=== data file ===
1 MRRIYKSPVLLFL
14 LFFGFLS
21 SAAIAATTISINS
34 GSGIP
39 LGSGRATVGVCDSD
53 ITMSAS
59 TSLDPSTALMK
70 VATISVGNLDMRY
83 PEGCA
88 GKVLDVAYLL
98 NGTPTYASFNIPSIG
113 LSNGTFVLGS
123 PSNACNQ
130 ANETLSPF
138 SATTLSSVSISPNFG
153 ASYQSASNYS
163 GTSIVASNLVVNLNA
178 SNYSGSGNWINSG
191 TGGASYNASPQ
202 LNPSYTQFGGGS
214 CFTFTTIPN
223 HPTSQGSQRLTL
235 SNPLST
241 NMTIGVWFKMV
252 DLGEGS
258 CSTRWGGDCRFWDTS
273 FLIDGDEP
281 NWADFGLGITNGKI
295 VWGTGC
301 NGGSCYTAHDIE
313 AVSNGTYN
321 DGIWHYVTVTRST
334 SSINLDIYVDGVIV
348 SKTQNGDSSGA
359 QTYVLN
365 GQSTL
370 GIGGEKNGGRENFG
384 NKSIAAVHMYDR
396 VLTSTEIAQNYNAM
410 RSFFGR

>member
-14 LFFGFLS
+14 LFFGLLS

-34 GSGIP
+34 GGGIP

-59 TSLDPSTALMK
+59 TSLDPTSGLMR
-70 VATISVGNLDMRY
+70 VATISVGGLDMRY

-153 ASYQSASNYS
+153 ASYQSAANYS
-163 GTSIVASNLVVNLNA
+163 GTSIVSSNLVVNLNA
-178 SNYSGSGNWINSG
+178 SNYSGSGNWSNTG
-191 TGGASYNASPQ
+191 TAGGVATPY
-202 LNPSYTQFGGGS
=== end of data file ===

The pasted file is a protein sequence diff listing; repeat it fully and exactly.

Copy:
1 MRRIYKSPVLLFL
14 LFFGFLS
21 SAAIAATTISINS
34 GSGIP
39 LGSGRATVGVCDSD
53 ITMSAS
59 TSLDPSTALMK
70 VATISVGNLDMRY
83 PEGCA
88 GKVLDVAYLL
98 NGTPTYASFNIPSIG
113 LSNGTFVLGS
123 PSNACNQ
130 ANETLSPF
138 SATTLSSVSISPNFG
153 ASYQSASNYS
163 GTSIVASNLVVNLNA
178 SNYSGSGNWINSG
191 TGGASYNASPQ
202 LNPSYTQFGGGS
214 CFTFTTIPN
223 HPTSQGSQRLTL
235 SNPLST
241 NMTIGVWFKMV
252 DLGEGS
258 CSTRWGGDCRFWDTS
273 FLIDGDEP
281 NWADFGLGITNGKI
295 VWGTGC
301 NGGSCYTAHDIE
313 AVSNGTYN
321 DGIWHYVTVTRST
334 SSINLDIYVDGVIV
348 SKTQNGDSSGA
359 QTYVLN
365 GQSTL
370 GIGGEKNGGRENFG
384 NKSIAAVHMYDR
396 VLTSTEIAQNYNAM
410 RSFFGR

>member
-14 LFFGFLS
+14 LFFGLLS

-34 GSGIP
+34 GGGIP

-59 TSLDPSTALMK
+59 TSLDPTSGLMR
-70 VATISVGNLDMRY
+70 VATISVGGLDMRY

-153 ASYQSASNYS
+153 ASYQSAANYS
-163 GTSIVASNLVVNLNA
+163 GTSIVSSNLVVNLNA
-178 SNYSGSGNWINSG
+178 SNYSGSGNWSNTG
-191 TGGASYNASPQ
+191 TAGGVATPY
-202 LNPSYTQFGGGS